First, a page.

U.S. Vice President Kamala Harris is on a nine-day tour of Africa that began with a visit to Ghana, included a stop in Tanzania and will conclude with a trip to Zambia. She is the most senior U.S. official to visit the continent this year as part of Washington’s effort to improve relations with African countries. Her visit follows trips made by Treasury Secretary Janet Yellen; Linda Thomas-Greenfield, the U.S. ambassador to the United Nations; first lady Jill Biden; and Secretary of State Antony Blinken. A statement released by the White House ahead of Harris’ trip said that it will build on the U.S.-Africa Leaders Summit hosted last year by U.S. President Joe Biden, framing her travels as an opportunity to “strengthen the United States’ partnerships throughout Africa and advance our shared efforts on security and economic prosperity.”
In contrast to other U.S. officials who recently visited African countries, Harris has strenuously avoided making direct or oblique references to Washington’s rivals and has mostly stuck to the Biden administration’s talking points from last year’s summit. But the growing competition for influence in Africa between the U.S. and China nonetheless loomed large during Harris’ tour. All three countries on her itinerary—Ghana, Tanzania and Zambia—stand out, if to varying degrees of success, as emblems of China’s vast footprint across Africa as well as the goodwill it has earned among the continent’s people. Of course, many Africans also hold favorable views of the United States and welcome the opportunity to cultivate tangible relations with it. But far from demonstrating a path to doing so, Harris’ travels underscored the uphill task Washington faces if it genuinely desires to compete against China and other powers to be viewed as a trusted partner on the continent.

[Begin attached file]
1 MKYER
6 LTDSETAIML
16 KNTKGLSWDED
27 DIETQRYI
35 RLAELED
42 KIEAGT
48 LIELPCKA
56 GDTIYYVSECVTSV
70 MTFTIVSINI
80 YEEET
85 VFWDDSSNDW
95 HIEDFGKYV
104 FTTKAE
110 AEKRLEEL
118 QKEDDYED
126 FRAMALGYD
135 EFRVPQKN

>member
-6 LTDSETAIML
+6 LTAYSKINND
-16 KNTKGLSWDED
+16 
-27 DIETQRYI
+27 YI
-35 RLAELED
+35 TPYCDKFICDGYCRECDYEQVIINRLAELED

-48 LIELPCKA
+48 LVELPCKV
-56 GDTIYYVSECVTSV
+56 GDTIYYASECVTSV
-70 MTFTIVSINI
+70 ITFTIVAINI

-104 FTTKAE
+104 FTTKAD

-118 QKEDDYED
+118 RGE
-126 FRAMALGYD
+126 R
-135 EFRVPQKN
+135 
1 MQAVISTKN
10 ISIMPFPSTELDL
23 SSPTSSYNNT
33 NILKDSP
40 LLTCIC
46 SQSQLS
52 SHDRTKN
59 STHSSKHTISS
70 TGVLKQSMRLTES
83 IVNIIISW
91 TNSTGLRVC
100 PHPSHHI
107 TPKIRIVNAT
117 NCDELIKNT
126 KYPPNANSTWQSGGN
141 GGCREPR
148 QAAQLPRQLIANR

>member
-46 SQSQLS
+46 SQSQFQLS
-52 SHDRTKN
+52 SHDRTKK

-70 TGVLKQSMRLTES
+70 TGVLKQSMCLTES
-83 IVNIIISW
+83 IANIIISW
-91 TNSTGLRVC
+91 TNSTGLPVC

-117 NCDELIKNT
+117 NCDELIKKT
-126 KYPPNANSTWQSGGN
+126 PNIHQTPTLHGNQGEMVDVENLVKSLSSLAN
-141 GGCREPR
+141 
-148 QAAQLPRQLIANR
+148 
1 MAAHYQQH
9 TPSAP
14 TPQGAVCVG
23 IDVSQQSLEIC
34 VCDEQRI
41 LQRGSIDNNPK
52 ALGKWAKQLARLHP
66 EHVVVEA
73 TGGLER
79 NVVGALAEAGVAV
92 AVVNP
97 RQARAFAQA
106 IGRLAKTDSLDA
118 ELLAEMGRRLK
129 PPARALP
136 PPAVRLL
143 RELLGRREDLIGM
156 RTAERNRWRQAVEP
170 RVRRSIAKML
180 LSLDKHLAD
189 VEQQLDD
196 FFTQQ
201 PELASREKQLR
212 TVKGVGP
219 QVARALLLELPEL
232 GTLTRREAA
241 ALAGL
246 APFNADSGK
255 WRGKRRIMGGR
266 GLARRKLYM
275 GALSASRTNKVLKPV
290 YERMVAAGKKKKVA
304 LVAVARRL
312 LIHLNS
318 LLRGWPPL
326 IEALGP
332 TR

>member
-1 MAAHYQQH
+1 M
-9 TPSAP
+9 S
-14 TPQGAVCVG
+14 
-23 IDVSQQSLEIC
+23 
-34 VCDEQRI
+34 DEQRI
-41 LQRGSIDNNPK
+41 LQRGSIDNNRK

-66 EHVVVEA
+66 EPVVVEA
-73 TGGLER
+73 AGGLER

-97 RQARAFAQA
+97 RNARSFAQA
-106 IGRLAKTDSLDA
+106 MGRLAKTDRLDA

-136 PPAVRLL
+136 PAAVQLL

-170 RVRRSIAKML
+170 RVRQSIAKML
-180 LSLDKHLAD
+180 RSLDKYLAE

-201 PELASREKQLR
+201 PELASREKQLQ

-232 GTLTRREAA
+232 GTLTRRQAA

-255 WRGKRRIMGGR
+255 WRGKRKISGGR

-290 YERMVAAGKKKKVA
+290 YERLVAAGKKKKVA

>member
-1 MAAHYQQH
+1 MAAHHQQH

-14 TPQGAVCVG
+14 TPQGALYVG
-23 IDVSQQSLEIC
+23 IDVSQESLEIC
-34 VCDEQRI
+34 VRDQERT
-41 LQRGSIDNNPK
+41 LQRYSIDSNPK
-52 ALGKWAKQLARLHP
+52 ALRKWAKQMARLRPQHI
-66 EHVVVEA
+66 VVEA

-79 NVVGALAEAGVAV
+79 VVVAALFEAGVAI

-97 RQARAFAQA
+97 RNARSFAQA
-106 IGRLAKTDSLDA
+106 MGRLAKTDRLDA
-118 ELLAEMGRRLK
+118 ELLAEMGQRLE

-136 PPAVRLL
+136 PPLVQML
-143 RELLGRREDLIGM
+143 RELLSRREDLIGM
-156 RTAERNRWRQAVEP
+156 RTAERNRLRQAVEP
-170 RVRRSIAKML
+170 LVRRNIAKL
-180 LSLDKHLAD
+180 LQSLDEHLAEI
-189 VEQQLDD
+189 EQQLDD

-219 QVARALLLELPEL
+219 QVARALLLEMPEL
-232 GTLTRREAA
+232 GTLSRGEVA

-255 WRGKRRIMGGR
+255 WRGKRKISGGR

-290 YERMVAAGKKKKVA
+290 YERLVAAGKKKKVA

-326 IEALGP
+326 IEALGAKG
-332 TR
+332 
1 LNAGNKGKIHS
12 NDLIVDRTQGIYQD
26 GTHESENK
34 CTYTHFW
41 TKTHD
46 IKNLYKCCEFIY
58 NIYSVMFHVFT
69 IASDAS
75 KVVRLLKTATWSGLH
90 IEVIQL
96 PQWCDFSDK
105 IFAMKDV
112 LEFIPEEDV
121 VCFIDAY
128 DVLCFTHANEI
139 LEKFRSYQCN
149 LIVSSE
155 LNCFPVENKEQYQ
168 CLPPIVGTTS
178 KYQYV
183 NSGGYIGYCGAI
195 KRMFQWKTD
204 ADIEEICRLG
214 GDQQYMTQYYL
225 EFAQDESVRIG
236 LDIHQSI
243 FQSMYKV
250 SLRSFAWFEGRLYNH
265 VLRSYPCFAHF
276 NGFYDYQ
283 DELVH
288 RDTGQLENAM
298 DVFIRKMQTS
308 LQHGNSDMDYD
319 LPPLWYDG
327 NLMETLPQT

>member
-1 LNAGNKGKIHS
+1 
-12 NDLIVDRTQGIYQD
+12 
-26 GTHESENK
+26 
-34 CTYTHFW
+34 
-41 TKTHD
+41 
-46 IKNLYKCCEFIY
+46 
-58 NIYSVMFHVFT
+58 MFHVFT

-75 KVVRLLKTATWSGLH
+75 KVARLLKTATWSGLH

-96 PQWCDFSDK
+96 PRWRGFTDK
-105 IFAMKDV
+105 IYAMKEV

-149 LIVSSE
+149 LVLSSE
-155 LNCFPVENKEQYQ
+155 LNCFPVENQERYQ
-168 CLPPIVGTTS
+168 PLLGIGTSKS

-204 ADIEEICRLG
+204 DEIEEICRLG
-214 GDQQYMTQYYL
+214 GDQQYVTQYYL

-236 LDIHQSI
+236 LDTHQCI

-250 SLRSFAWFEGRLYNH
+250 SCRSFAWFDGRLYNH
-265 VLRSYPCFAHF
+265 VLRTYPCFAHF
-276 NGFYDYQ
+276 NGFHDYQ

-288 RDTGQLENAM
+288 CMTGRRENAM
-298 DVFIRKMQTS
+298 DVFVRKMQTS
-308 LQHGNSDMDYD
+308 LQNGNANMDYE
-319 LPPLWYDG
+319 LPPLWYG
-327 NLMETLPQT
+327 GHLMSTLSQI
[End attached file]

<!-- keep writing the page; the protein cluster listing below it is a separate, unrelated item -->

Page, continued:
Harris’ travels were noted by some observers for their personal significance. She is the first Black vice president of the United States and the most senior official in the Biden administration of African descent. In that vein, her tour of Africa—the first in her capacity as vice president—began in Ghana, where officials there have embraced efforts they say will strengthen ties with the African diaspora. Harris met with senior Ghanaian officials including President Nana Akufo-Addo, with whom she held a joint press conference after their meeting. During those remarks, Harris announced that the U.S. would donate $100 million to five coastal West African countries to support conflict prevention and stabilization efforts there.